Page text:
BACKGROUND OF THE INVENTION
The present invention relates to self-checkout systems and more specifically to a system and method of facilitating remote interventions in a self-checkout system.
Current self-checkout solutions often include an attendant station and four self-checkout terminals arranged to accommodate two aisles of customer traffic. This station is equipped with a computer that allows the cashier to interface with the self-checkout terminals. From this station, the attendant monitors all four self-checkout terminals. This station is typically immobile.
Periodically, however, the attendant must walk away from the station to collect coupons, scan large items, view identification cards, or help confused customers.
For example, the attendant may see that a customer has scanned a tobacco product that requires age verification. The attendant station computer displays an indication to the attendant that attendant approval is required. The attendant walks to the customer to view the customer's identification card. Meanwhile, another customer at a different self-checkout terminal fails to bag a purchased item, triggering an approval request to the attendant station. The other customer must now wait for approval from the attendant. The attendant completes the visual verification of the one customer's identification card and walks back to the attendant station to enter the birth date from the identification card. The attendant then completes the approval for the other customer.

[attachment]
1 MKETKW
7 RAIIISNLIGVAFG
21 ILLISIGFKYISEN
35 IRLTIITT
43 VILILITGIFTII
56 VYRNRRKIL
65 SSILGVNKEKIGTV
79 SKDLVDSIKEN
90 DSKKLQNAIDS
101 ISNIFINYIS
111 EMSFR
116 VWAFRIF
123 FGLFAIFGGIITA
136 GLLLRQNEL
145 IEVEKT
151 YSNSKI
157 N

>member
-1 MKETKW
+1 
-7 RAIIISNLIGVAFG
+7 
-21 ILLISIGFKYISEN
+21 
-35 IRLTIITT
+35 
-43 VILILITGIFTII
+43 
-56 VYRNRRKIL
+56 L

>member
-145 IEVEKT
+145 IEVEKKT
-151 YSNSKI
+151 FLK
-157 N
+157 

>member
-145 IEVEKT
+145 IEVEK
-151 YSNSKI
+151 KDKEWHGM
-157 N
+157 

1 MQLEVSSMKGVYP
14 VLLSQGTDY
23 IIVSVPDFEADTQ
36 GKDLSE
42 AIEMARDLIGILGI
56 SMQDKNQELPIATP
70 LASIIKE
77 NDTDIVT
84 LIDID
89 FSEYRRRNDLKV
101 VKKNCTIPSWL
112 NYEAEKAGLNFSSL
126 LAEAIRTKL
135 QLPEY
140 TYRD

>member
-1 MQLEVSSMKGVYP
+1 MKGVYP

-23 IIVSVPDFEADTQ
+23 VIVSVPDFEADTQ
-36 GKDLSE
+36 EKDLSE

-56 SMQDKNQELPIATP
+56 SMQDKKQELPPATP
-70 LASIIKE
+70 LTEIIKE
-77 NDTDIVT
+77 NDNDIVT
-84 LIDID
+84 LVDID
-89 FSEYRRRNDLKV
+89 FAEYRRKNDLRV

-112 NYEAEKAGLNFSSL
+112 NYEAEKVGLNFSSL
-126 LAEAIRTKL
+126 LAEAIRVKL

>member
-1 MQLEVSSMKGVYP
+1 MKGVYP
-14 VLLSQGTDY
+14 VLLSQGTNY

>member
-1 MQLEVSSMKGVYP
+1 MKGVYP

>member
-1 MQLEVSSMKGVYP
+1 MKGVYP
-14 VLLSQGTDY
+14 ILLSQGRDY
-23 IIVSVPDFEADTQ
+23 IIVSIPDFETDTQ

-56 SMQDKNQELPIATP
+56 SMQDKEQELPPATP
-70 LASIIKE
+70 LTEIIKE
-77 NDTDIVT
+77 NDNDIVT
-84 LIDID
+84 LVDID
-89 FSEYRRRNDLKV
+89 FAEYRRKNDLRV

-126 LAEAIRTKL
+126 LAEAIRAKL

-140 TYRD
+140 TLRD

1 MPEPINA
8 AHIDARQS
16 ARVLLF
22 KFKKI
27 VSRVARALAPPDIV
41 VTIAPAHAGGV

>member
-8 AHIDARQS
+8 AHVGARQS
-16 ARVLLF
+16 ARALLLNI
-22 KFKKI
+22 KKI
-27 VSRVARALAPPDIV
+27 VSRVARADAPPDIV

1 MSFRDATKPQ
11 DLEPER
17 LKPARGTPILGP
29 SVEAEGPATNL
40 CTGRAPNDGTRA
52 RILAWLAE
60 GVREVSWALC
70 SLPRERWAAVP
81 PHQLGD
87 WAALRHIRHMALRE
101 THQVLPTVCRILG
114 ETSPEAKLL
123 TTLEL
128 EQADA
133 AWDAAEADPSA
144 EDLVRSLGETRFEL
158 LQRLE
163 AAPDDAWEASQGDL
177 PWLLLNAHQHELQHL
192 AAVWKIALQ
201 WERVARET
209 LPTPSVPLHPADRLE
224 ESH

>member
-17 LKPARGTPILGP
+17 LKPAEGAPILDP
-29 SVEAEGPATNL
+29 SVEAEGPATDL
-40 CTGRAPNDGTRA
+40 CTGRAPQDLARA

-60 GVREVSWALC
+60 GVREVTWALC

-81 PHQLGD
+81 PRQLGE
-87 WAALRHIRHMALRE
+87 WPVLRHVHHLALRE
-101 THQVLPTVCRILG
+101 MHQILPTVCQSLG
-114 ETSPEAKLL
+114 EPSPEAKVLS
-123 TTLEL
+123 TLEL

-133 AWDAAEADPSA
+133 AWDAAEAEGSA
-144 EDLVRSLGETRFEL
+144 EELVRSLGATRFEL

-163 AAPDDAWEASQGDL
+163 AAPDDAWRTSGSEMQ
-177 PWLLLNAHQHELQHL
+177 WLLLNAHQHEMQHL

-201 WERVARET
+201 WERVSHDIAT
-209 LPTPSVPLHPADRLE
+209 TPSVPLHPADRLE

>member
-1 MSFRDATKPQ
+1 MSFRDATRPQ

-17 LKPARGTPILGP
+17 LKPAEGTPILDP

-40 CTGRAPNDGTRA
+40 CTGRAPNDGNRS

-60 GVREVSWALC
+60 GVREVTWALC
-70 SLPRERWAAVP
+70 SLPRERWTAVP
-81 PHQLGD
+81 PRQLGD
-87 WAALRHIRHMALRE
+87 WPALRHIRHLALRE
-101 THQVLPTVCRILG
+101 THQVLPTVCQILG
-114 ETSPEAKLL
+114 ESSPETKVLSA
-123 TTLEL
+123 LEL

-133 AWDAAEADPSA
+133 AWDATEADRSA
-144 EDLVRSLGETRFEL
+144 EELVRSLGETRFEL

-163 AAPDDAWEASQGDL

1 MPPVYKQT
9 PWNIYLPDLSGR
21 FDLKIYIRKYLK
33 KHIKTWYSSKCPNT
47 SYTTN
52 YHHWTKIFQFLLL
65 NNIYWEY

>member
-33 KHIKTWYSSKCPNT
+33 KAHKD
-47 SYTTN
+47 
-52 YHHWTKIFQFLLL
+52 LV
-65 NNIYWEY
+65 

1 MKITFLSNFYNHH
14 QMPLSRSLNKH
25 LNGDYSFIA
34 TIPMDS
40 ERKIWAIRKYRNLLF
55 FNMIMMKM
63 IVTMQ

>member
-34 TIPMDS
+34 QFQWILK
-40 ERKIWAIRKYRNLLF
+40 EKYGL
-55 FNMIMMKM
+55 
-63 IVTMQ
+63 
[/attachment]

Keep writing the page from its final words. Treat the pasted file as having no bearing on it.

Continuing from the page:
Self-checkout solutions are intended to save time. But any time the attendant walks away from the attendant station, additional time is added to one or more self-service transactions.
- SUMMARY OF THE INVENTION
Therefore, it would be desirable to provide a system and method of facilitating remote interventions in a self-checkout system.
In accordance with the teachings of the present invention, a system and method of facilitating remote interventions in a self-checkout system is provided.
The system includes a communicator for communicating the interventions to an attendant and for communicating a response to the intervention from the attendant to the self-checkout system.
It is accordingly an object of the present invention to provide a system and method of facilitating remote interventions in a self-checkout system.
BRIEF DESCRIPTION OF THE DRAWINGS
It is another object of the present invention to reduce time spent by attendants in handling interventions in self-checkout systems.
Additional benefits and advantages of the present invention will become apparent to those skilled in the art to which this invention relates from the subsequent description of the preferred embodiments and the appended claims, taken in conjunction with the accompanying drawings, in which:
FIG. 1 is a block diagram of a self-checkout system; and
DETAILED DESCRIPTION OF THE PREFERRED EMBODIMENT
FIG. 2 is a flow diagram illustrating operation of an attendant computer.
Referring now to FIG. 1, self-checkout system 10 includes attendant computer 12, self-checkout terminals 14, and attendant communicator 40.
Attendant computer 12 includes processor 16, sound circuitry 18, and wireless communication circuitry 20.
Processor 16 executes lane management software 26, speech generating software 28, and speech recognition software 30.
Lane management software 26 receives status information and automated intervention requests from self-checkout terminals 14. Lane management software 26 is configured to recognize and respond to messages from self-checkout terminals 14.
Speech generating software 28 works with sound circuitry 18 to convert the requests to sound signals.